Summary: Time is an important design variable to understand. Time or temporal aspects of tasks hide metaphors, flows or triggers that you can bring into your design. Designs that miss out on the time aspect of Interaction Design face a poor or failed user experience.
Examples of Time in Design
1. Pizza ordering: Domino's uses the time tracker as a way to manage expecations.
2. Ticket-ordering: TicketMaster and others use the countdown timer to secure the purchase (and refresh inventory).
3. Dog-walking. Wag!, the popular dog walking app allows the service buyer to track their dog's progress with the walker.
A few more examples...
An example from academia:
Bardram (1997) discovered gross inadequacies in Danish hospitals where manual and computer processes running in parallel were sabotaging productivity, time and accuracy. A new system was not handling hand-offs well. The hospital was loosing operational efficiency due to this...Once the UI was redesigned (again) to account for nurses changing shifts (a temporal rhythm), productivity was restored.
An example from an Experience Dynamics field study:
While interviewing and observing users at FINRA (Financial Industry Regulatory Authority), we noticed users had a print-out reminder of IPO processing deadlines above their desk (90 days with several gates for response). Everyone knew the rule, but users were so overwhelmed, they needed a reminder. Once this time based auto-reminder was added to the UI, they were able to to manage on-time delivery of application processing.
When you don't factor for time in your design
A good example here is ecommerce. I once ordered an IBM laptop that was ordered on Friday and was astonishingly delivered on Monday (Sunday over-night from China). At no point in the ordering process was there an indication that it was being processed or shipped. Most ecommerce systems will give users status and notification hand-holding. But sometimes we forget what the time based impact on users will be.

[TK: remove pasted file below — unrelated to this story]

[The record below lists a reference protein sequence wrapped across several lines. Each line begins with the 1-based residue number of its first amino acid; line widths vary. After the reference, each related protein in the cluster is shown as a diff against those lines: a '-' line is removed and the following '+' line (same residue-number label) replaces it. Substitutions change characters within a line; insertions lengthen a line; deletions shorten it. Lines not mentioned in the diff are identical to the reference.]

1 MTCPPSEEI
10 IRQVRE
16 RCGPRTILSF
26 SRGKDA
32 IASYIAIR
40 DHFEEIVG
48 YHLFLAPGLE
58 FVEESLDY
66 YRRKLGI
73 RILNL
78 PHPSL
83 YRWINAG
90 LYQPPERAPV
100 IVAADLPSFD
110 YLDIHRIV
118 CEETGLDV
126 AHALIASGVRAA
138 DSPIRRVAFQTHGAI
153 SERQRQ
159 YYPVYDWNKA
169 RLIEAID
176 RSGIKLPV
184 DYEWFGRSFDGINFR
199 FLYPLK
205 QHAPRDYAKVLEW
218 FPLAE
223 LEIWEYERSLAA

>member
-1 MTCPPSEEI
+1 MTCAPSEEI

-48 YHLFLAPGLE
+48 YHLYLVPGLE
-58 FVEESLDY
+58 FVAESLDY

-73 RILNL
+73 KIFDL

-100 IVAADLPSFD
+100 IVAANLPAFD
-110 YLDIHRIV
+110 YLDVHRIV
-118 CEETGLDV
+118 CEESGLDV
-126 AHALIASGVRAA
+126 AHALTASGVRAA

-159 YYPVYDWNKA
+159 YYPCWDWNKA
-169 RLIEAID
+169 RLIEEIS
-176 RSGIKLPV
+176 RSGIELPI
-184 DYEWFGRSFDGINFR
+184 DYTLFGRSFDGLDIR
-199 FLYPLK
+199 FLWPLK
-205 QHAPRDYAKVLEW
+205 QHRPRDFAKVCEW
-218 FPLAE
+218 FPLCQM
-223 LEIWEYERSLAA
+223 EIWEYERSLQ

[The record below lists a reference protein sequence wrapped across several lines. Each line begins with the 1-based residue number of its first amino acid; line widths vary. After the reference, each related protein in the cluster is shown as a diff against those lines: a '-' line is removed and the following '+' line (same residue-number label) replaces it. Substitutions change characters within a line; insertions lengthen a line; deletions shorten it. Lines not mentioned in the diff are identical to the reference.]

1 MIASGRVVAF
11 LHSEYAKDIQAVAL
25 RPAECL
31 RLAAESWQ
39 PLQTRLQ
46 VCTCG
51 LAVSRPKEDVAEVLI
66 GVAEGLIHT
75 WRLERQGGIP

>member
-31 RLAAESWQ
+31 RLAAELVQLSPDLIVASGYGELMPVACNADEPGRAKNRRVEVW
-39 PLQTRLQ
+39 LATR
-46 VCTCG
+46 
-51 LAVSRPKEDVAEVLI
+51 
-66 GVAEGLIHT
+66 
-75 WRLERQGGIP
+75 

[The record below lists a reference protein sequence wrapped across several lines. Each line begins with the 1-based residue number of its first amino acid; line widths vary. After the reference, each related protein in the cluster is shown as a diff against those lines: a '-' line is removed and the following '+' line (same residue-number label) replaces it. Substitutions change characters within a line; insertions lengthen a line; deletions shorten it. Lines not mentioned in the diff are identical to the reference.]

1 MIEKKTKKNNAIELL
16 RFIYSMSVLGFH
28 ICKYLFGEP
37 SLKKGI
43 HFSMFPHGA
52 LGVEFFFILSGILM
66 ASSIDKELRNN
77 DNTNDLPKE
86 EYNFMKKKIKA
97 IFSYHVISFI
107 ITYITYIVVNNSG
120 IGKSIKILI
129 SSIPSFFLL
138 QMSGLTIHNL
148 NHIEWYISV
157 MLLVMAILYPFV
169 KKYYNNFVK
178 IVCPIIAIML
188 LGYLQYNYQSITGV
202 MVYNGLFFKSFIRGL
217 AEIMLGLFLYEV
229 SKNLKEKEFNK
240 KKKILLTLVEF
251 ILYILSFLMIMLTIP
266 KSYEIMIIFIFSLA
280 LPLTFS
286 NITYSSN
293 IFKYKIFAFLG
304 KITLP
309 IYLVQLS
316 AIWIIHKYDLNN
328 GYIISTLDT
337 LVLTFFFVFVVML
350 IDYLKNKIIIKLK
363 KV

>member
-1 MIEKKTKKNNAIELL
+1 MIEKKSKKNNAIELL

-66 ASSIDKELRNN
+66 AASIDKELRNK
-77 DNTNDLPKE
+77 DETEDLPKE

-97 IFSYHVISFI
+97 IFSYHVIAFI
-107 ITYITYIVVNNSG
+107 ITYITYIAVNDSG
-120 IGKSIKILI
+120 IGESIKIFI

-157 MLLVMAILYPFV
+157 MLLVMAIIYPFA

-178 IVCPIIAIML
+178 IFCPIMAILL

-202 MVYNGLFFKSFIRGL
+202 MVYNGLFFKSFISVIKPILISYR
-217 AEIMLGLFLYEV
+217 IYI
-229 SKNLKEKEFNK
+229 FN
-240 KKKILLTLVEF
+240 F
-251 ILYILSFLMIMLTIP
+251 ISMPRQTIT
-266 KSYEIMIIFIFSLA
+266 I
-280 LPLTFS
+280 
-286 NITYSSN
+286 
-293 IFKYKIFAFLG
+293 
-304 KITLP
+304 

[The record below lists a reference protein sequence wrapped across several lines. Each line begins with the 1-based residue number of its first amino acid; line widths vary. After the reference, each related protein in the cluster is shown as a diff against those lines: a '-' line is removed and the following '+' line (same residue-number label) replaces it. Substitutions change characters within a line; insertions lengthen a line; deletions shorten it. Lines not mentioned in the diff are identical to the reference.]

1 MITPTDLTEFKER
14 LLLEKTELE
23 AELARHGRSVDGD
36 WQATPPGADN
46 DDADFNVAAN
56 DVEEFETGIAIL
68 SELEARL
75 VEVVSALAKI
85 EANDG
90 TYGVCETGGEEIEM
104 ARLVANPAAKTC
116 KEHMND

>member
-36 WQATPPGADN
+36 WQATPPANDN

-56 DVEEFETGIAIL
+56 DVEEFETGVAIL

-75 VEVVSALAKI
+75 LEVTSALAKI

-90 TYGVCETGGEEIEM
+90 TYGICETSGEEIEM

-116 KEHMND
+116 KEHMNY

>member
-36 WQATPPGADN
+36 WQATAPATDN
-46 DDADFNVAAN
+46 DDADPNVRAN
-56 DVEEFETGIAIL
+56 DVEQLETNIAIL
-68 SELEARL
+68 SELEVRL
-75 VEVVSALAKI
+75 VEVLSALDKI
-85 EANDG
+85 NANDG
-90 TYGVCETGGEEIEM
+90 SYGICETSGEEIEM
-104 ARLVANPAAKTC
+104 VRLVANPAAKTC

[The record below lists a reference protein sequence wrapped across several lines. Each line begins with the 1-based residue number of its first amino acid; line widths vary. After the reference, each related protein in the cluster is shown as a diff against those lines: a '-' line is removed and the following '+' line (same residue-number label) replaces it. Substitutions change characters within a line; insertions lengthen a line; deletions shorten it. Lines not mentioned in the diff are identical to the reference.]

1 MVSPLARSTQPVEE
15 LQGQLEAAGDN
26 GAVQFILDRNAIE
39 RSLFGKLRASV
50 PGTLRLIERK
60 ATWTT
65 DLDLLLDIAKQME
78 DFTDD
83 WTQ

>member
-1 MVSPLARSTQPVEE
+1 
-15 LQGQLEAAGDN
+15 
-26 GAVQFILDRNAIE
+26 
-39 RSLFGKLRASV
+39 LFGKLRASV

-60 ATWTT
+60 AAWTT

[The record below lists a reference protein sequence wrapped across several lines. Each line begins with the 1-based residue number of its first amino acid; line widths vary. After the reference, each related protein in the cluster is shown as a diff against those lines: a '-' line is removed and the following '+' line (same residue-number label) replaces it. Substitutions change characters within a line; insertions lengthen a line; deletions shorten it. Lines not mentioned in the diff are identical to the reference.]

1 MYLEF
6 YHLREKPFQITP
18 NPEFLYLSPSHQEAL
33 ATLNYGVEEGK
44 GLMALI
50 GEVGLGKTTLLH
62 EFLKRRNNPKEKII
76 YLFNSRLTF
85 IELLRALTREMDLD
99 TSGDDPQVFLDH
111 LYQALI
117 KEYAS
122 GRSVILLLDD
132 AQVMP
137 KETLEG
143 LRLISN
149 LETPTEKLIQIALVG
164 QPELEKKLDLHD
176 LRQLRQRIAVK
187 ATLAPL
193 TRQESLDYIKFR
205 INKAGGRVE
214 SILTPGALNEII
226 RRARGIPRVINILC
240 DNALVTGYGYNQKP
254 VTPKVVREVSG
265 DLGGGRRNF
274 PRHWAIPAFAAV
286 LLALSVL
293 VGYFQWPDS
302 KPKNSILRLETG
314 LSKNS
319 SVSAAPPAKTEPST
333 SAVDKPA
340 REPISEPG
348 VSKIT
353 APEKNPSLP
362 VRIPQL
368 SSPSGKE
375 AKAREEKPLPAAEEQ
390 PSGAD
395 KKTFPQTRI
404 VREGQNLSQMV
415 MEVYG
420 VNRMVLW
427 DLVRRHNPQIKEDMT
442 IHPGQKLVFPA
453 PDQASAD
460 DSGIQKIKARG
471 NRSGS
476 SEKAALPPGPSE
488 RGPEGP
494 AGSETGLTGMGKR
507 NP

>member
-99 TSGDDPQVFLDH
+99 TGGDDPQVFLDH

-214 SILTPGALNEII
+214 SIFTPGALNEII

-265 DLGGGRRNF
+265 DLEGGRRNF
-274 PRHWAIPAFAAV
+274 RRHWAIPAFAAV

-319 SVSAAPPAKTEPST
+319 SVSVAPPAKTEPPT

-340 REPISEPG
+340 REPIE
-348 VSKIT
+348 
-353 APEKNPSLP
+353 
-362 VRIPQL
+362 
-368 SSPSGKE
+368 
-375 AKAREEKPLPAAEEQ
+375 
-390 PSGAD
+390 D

Managing time expectations can have measurable business impact. In pizza delivery, Domino's uses this UI as a branding device to highlight the timed delivery promise they were famous for decades before Internet ordering.
5 Questions and Issues to look out for (where temporal UI's might be needed)
1. What are users doing before and after a task they have completed?
2. Are there time pressures or unpressures the design should or has to accomodate?
3. What is happening in the physical and social environment where your UI will be used?
4. Who else is using the data or system? How is their activity or behavior tracked, reflected or announced?
5. What is the asyncronous user experience? Note: If you are overwhelmed by Slack channel activity, this is a good example of an aspect of UX they don't quite have figured out.
Conclusion: Time based UI's are often overlooked in UX design strategy. Time design can enhance real-world temporal phenomenon, which in many scenarios, are essential for creating socially meaningful interaction design. Not only can temporal UI's help a user through a flow or process, they can have branding and marketing benefits as well.